|by Wes George
All Aboard! The Apple Stock Express Is Now Boarding!
December 30th, 1998
What a way to start the week and end the year. Apple flies off the handle and busts through the 40 dollar mark yet again. Last year at this time Apple was bottoming out at 13 bucks a share. Weve come a long way since then. Ah, the air up at this altitude is good. I wish I could say that were going to stay here but there is liable to be some short-term slippage.
Were riding the crest of an oddball rally that seems based more on speculation and hope than a hard reading of the facts. A consolidation seems in order any day now so one would be wise to wait a day or two and see if Apple sags back into the upper thirties before buying any more. Of course with MacWorld starting January 4th, there's not much hope for a cheap buying opportunity between now and then.
One thing is for sure; there wont be any tax loss selling this year like there was last year and the year before (and the year before that!). There may be some short term profit taking early next year that will slow the stock price ascent. However, expect any dips in price to be seen as an accumulation opportunity by new investors who, like flies, are starting to create a buzz around Apple's sweet bottom line.
The Yosemite unveiling at MacWorld might give the stock price a larger boost than the original iMac announcement last May. Why? Everyone now knows that Apple can pull off a great, even revolutionary, product release from announcement to full production. In May, if my memory doesnt fail me, there were many doubting Thomases that thought the iMac, a floppyless all-in-one, was going to be a flop.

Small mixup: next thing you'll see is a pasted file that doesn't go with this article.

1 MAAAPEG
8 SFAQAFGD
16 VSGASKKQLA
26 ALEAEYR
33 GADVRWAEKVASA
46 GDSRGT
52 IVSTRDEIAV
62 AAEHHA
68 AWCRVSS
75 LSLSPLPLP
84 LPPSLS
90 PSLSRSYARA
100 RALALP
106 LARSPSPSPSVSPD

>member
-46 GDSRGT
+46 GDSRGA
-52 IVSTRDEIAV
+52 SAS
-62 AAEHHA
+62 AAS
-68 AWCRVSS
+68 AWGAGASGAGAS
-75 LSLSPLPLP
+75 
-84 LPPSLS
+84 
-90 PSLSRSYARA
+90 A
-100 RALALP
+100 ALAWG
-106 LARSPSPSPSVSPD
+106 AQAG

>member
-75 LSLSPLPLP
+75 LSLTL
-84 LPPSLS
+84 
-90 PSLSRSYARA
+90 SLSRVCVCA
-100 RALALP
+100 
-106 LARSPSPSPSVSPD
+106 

In fact all year, even in the face of record-breaking iMac sales, there have been those who have sold Apple short. Just last month Apple hit a 12 month high for short positions. Essentially, a short position is a bet that the stock price will drop. Apparently, theres a lot of investors out of touch with the numbers over at Apple or the short positions wouldnt be so voluminous. This has kept the stock price down and what we may be seeing now is a lot of short covering as this year's MacWorld approaches with only good news, strong forecasts and hot new products.
Interestingly, the big shot analysts are starting to get bullish about Apple. It seems as if they're just now noticing the success of the iMac at not only creating profits but at building long term market share growth. Its all stale news to any Apple investor, but to hear the analysts talk youd think they were all Vasco de Gamma discovering the vast riches of India for the first time.
I read today at CBS MarketWatch that some clever analyst named John Murphy is now saying that Apple looks good. Duh! "If youre looking for a technology stock thats just kind of a sleeper, this looks like one
if it takes out the old high of 44 it could move up towards 60." I couldnt agree more. But, Apple, a sleeper? Where have these guys been? This partys been going on since last January.
Price Headley of Schaefers Investment Research said that SIR belatedly began recommending Apple when it was 37 15/16th and target Apple to move to 42. Glad Im not paying Headley for that brilliant hot tip.